coal

photo of smoke stacks
JAMES KELLEY / SHUTTERSTOCK

The U.S. EPA is trying to roll back one of the most sweeping regulations of carbon emissions. As Statehouse correspondent Andy Chow reports, opponents and supporters say this will have a big impact on Ohio.

 

  

It was one of Donald Trump’s biggest campaign rally cries when he was running for president -- ending what he called the “war on coal.” Now, his EPA director Scott Pruitt says that’s exactly what the administration is doing by rolling back the Clean Power Plan. 

Coal-fired, Sammis Power Plant
NYttend / Wikipedia

The Ohio EPA is welcoming word that U.S. EPA Administrator Scott Pruitt wants to repeal the national power plant emissions regulations written during the Obama Administration.

 

The Clean Power Plan never actually took effect because 28 states went to court to block it, arguing that it unfairly and illegally targeted coal-fired energy production. Ohio was among them as state EPA spokeswoman Heidi Griesmer explains.

photo of smoke stacks
JAMES KELLEY / SHUTTERSTOCK

Coal plants are struggling to make a profit in Ohio. And there have been proposals from regulators and lawmakers that would help prop up those plants by passing additional costs on to customers. However, legislators say their latest plan would help a struggling plant that was created under unusual circumstances that go back 60 years.

Customers could see additional fees on their electric bills to help prop up the struggling Ohio Valley Electric Corporation, a coal plant commonly known as OVEC.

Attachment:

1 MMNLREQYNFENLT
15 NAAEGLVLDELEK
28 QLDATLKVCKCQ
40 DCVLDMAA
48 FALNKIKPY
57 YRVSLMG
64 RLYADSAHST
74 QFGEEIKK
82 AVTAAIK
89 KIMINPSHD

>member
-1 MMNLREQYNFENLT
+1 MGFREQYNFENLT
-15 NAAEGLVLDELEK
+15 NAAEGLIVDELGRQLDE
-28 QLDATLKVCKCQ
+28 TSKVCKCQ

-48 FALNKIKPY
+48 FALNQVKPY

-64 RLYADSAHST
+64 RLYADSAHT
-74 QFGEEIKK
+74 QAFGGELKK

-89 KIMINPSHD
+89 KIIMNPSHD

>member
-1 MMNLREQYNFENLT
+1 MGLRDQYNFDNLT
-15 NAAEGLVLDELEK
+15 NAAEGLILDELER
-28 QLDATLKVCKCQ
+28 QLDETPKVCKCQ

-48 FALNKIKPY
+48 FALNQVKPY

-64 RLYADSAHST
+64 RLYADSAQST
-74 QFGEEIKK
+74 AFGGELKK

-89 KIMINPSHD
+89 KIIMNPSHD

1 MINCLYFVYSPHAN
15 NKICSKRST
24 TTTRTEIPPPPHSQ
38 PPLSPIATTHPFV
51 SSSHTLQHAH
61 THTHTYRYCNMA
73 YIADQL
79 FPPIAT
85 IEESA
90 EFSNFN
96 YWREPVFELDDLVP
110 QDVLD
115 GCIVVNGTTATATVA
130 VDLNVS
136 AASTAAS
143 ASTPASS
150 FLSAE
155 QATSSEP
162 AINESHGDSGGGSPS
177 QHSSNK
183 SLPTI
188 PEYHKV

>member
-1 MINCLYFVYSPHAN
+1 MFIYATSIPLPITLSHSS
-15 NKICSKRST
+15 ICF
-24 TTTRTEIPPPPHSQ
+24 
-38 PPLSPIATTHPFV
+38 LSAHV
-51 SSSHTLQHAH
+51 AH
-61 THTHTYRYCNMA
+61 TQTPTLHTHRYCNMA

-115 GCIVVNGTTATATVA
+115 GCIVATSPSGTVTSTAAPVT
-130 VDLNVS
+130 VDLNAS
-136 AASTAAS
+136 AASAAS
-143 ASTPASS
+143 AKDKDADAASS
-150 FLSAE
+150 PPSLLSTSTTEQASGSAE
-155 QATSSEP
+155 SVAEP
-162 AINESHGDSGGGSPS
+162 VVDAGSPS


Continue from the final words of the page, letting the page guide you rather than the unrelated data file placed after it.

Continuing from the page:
photo of FirstEnergy building
TIM RUDELL / WKSU

One of Ohio’s largest energy companies could be closing or selling all of its power plants within the next two years.

FirstEnergy, given the current economic and regulatory climate, is reviewing what to do with its coal and nuclear plants. It says it has three options: sell the plants, close them or keep them under the condition that the state changes its regulatory framework.

Photo of a FirstEnergy coal power plant
FIRST ENERGY / WIKIPEDIA

NOTE: This is the third of three stories examining Ohio's environmental and energy future.  

Ohio’s largest energy companies are trying to figure out what they’re going to do with their coal power plants as they navigate through a vital time in the utilities industry. Statehouse correspondent Andy Chow explores the different paths those utilities can take and what that means for Ohio residents.

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